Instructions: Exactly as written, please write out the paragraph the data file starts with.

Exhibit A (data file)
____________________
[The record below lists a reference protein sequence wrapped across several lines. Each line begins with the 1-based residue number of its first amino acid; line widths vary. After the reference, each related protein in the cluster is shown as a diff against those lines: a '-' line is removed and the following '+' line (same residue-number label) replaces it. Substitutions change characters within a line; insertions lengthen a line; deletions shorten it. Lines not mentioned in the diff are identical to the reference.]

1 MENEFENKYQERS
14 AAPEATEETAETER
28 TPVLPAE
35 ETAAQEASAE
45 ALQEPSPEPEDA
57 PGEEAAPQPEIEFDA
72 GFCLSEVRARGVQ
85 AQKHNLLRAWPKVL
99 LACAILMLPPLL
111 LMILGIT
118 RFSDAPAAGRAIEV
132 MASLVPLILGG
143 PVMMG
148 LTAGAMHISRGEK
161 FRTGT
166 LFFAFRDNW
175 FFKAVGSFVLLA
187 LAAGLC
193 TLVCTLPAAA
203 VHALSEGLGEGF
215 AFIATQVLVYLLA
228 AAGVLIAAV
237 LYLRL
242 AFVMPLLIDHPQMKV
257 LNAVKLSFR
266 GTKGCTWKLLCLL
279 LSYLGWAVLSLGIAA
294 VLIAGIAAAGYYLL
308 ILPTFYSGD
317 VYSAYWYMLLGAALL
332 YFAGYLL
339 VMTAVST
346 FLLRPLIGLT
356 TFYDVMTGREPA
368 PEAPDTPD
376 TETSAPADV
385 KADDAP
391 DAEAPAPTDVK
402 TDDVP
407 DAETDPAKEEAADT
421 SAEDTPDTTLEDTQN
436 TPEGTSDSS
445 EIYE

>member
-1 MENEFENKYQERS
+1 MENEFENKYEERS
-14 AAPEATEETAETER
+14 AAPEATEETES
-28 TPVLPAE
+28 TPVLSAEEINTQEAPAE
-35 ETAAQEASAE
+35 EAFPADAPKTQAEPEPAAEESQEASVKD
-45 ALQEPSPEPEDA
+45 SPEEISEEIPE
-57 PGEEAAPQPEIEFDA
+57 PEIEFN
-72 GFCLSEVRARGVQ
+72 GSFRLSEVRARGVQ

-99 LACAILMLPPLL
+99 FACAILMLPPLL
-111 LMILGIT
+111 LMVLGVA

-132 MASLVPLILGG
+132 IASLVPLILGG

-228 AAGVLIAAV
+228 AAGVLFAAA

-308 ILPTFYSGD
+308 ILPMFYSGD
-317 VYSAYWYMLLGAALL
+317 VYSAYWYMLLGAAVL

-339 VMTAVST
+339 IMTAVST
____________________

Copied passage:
[The record below lists a reference protein sequence wrapped across several lines. Each line begins with the 1-based residue number of its first amino acid; line widths vary. After the reference, each related protein in the cluster is shown as a diff against those lines: a '-' line is removed and the following '+' line (same residue-number label) replaces it. Substitutions change characters within a line; insertions lengthen a line; deletions shorten it. Lines not mentioned in the diff are identical to the reference.]